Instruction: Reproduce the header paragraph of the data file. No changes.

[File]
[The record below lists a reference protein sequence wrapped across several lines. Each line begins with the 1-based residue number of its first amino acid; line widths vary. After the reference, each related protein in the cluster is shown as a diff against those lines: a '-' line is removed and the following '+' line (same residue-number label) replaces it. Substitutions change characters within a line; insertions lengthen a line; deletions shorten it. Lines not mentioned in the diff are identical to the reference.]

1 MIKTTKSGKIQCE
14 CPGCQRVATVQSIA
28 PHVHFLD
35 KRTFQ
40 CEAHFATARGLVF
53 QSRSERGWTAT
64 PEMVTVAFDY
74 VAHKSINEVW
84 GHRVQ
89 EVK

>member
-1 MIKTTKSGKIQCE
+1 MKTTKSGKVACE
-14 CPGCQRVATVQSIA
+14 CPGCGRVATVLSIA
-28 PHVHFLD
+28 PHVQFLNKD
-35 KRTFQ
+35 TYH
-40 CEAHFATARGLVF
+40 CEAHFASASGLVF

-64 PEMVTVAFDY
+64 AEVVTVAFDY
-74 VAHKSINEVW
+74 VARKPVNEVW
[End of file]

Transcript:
[The record below lists a reference protein sequence wrapped across several lines. Each line begins with the 1-based residue number of its first amino acid; line widths vary. After the reference, each related protein in the cluster is shown as a diff against those lines: a '-' line is removed and the following '+' line (same residue-number label) replaces it. Substitutions change characters within a line; insertions lengthen a line; deletions shorten it. Lines not mentioned in the diff are identical to the reference.]